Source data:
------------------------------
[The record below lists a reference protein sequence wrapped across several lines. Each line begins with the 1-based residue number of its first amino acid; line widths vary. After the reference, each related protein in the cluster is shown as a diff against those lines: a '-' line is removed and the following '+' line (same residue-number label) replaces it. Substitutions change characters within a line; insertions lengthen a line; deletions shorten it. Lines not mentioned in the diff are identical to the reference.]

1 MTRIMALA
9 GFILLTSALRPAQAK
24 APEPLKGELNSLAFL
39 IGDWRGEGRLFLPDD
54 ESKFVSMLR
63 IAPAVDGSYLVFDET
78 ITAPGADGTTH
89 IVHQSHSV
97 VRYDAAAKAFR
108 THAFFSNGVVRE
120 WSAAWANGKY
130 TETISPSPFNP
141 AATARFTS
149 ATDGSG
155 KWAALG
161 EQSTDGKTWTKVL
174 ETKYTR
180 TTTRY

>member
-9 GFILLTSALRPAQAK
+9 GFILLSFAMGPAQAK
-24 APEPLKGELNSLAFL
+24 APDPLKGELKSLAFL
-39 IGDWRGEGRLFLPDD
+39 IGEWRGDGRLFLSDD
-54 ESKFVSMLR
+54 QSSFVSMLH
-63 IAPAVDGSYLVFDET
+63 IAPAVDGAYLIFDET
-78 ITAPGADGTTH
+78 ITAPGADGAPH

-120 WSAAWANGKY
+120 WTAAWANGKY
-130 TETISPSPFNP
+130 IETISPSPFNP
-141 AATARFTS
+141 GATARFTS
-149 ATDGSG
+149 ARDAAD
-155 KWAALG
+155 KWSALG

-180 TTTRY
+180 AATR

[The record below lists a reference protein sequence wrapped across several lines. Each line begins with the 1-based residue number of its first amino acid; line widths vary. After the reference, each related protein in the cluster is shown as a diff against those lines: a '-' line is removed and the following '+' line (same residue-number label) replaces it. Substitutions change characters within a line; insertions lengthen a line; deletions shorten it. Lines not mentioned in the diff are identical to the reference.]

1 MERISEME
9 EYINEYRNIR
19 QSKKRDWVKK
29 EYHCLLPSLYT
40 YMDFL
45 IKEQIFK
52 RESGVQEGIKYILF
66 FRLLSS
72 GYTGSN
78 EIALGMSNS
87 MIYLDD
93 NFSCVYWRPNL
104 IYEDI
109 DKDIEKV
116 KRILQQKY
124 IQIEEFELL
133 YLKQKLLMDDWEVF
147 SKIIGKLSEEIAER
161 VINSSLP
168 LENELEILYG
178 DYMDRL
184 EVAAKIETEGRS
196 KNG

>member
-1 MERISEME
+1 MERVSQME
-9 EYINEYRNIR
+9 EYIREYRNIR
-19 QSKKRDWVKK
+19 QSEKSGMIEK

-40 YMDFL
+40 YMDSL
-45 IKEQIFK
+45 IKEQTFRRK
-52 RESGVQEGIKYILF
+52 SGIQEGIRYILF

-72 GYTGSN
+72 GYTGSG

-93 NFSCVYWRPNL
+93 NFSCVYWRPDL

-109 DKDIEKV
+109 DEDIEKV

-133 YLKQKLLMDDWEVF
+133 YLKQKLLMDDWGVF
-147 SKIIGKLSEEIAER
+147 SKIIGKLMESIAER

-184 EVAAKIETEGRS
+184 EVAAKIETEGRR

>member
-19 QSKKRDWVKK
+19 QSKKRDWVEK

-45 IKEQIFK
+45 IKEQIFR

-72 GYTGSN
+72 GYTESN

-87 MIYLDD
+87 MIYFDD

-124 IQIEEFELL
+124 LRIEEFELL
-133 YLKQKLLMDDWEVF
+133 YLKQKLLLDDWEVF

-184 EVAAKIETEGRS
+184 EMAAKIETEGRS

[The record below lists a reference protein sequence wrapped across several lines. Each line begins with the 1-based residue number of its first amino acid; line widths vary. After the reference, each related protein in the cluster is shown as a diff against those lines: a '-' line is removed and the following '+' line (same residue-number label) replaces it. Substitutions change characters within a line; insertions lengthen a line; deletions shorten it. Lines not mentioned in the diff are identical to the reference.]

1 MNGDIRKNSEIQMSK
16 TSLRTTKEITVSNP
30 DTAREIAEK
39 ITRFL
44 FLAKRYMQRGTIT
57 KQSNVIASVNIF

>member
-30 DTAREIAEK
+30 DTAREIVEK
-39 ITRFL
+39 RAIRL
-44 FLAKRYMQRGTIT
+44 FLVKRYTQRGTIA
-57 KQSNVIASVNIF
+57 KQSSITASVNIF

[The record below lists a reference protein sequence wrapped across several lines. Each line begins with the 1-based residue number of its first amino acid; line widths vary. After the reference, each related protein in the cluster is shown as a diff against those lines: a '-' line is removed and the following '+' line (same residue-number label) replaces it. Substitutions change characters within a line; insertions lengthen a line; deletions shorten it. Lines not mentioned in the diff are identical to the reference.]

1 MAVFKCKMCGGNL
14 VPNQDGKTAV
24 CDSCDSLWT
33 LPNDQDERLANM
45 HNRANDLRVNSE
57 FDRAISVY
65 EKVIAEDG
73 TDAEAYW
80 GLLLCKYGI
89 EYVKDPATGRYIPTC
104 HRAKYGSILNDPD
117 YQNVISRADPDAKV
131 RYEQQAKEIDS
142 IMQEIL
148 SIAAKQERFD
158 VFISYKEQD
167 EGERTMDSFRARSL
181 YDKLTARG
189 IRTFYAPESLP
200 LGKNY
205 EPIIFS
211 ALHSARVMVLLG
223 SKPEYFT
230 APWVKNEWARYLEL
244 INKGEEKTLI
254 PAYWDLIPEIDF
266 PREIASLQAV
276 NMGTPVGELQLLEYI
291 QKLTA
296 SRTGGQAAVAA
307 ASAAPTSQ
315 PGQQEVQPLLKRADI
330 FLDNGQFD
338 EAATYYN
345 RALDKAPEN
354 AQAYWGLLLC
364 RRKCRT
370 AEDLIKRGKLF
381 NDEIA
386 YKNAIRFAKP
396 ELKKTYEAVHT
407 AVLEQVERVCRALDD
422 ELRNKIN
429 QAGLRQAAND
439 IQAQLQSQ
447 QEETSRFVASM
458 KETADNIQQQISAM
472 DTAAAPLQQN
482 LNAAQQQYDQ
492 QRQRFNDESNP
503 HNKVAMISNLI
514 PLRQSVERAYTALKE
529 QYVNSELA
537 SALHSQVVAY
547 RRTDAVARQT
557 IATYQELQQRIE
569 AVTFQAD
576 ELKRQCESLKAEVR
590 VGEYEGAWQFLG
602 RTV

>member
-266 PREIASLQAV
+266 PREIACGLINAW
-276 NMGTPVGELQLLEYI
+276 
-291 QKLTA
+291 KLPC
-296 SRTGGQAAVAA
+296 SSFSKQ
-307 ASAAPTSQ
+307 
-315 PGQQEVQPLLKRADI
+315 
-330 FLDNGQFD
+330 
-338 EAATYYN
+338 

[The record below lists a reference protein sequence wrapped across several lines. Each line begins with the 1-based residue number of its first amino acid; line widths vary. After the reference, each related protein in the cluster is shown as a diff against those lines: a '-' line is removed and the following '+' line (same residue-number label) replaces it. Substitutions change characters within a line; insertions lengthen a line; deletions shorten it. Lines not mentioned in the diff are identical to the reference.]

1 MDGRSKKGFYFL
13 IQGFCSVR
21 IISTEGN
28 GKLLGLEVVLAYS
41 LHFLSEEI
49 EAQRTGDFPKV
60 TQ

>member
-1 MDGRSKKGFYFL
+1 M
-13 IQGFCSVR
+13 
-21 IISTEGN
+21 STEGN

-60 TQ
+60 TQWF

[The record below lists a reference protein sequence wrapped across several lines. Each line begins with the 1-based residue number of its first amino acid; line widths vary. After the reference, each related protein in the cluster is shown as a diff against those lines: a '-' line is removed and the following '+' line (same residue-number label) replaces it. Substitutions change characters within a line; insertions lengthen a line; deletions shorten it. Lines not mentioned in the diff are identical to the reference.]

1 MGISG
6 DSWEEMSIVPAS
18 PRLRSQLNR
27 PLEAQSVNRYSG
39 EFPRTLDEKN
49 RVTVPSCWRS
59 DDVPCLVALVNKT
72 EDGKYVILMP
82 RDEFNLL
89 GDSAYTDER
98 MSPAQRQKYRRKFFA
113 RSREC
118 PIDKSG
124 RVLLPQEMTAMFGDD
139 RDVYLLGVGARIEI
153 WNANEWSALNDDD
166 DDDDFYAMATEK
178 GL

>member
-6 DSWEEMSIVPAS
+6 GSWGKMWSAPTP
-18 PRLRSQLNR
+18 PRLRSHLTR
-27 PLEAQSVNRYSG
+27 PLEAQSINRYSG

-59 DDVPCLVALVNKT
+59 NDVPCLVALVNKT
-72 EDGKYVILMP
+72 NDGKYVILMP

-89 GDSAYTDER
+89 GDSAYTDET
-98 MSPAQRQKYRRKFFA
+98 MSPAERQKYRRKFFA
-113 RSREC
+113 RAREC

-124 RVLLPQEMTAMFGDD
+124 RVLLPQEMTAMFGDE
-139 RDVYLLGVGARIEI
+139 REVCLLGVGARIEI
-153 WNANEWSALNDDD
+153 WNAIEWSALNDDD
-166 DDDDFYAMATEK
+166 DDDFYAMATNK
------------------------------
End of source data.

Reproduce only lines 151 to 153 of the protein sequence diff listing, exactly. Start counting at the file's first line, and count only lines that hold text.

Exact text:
254 PAYWDLIPEIDF
266 PREIASLQAV
276 NMGTPVGELQLLEYI